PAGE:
Making the effort to stay connected with others should become a priority as we enter 2020. With modern day advances in technology, it’s easier than ever to stay in touch with friends and family members - even those who live far away. Maintaining connections with loved ones helps to retain a sense of purpose which becomes more and more precious with age.
Try and challenge yourself to engage in social interactions on a daily basis - even if it’s just with one person. Seniors who do this are known to be healthier and happier in general, which is important for ensuring a greater quality of life.
If you find that you’re struggling to make friends, consider joining a local community group. You’ll discover likeminded people, offering you the opportunity to create newly found friendships whilst also picking up a new hobby that you might not otherwise have considered.
Learn something new every day
Neuroplasticity is our brain’s ability to continue to grow and develop throughout the course of our lives. This is enhanced when we actively learn new things, boosting our cognitive health and working to improve our level of intelligence. Many people like to learn by reading books on a chosen subject, whilst others like to learn by trying a new activity.
However small, learning something new every day can offer a sense of fulfillment, whilst protecting us against a number of cognitive ailments. You could perhaps try learning a new instrument or language, or bake something that you haven’t tried before.
Set a reading goal
Reading is appreciated widely for its ability to broaden our horizons. A fiction book can drift us away to a different place, offering relief from daily stresses. Meanwhile, a non-fiction book can expand our knowledge and offer us different perspectives on life and its complexities. Books can offer us so much more than TV programmes - and it certainly fits within our new year’s resolutions at the estate to become more widely read.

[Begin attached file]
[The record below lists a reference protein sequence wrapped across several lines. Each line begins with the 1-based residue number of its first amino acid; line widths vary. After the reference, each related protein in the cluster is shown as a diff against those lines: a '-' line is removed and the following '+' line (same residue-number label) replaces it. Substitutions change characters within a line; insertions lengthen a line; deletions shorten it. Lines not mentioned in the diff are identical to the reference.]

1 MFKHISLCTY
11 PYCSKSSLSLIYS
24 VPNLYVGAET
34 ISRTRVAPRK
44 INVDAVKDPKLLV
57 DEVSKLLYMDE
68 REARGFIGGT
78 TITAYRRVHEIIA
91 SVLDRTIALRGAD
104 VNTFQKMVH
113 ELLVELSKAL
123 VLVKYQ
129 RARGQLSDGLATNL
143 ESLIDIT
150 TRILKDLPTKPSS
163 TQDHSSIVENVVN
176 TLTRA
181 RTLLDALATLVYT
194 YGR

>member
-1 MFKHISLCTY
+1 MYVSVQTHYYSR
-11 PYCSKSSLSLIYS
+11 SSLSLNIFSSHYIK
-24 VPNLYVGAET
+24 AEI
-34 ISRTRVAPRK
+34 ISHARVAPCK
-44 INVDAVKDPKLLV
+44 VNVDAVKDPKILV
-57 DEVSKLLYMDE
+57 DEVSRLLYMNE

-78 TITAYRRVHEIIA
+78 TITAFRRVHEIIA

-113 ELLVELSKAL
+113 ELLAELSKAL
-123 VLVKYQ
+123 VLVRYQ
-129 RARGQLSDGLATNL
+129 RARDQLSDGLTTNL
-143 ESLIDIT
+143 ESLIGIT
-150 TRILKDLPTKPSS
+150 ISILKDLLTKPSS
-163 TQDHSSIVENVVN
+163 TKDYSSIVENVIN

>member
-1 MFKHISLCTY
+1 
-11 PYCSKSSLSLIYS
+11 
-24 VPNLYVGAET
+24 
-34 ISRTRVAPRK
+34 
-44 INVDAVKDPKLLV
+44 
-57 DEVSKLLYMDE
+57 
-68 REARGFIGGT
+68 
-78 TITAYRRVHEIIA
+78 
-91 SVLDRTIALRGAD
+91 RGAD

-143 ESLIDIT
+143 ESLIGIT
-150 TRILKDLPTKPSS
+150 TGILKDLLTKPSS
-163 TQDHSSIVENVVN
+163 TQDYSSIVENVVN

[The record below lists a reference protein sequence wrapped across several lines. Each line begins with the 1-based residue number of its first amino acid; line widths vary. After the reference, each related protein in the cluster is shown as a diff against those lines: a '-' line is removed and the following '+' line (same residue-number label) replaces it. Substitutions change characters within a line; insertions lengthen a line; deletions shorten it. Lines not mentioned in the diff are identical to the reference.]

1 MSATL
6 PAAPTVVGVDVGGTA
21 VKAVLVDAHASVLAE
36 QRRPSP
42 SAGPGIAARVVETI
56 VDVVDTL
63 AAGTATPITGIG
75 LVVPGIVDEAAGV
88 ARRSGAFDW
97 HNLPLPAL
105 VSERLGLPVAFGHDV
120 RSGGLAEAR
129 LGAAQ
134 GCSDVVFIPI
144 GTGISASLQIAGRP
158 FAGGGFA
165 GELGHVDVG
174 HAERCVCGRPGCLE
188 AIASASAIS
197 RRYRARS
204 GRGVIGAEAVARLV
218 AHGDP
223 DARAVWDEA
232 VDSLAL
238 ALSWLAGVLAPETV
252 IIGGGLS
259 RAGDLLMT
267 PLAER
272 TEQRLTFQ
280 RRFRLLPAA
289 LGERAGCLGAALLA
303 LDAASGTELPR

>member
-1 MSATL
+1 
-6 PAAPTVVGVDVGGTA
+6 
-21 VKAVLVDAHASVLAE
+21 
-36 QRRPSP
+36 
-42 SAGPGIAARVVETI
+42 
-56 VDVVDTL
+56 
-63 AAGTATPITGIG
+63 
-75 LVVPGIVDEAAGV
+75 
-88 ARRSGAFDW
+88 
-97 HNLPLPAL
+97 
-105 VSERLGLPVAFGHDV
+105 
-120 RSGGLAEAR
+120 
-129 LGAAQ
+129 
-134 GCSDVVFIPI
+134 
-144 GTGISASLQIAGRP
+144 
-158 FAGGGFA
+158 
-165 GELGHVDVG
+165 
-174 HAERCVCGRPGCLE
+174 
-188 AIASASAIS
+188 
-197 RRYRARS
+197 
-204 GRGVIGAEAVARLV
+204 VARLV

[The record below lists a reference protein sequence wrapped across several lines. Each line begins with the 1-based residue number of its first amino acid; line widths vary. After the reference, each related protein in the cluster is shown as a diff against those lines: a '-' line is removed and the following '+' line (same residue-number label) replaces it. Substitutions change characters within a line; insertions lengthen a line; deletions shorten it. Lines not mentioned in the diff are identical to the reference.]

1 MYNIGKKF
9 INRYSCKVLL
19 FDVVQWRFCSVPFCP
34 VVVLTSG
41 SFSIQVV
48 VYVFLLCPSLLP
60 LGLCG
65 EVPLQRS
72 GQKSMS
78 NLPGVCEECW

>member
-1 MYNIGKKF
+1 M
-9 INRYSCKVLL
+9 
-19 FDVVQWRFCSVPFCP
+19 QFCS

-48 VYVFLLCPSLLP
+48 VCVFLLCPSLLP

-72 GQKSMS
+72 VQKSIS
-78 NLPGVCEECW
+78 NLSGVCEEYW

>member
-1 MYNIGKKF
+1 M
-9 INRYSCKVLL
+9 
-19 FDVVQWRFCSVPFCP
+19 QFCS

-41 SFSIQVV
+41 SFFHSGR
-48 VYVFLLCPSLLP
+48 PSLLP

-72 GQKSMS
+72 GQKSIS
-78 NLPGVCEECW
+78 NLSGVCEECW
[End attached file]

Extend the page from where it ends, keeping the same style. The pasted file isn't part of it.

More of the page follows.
Reading not only helps to reduce stress levels; it can work to improve our quality of sleep, as well as lower the rate of cognitive decline. If you’re not already an avid reader, pick an easy-to-read book and try setting yourself a goal to read 20 minutes each night before going to sleep.
Become part of your community
There really is something to be said for community spirit. People who voluntarily give their time to improving their local area are well respected and in return, gain boosted feelings of self esteem. To get started, consider offering your volunteering services to local shops or events; you can listen to radio updates and read newspapers to stay updated.
Alternatively, consider donating old items - such as clothes, bedding, food and books to places in need. These can include animal shelters, food banks, libraries and charity shops.
We’re really excited to be on the cusp of the beginning of a new year at Huntington and Langham Estate. For us, this acts as a time for reflection whilst looking towards the future, thinking about how we can continue to make positive contributions to our residents’ lives and the wider community.
What positive changes will you make to your life in the new year? We'd love to hear your thoughts. Let us know on our social media channels!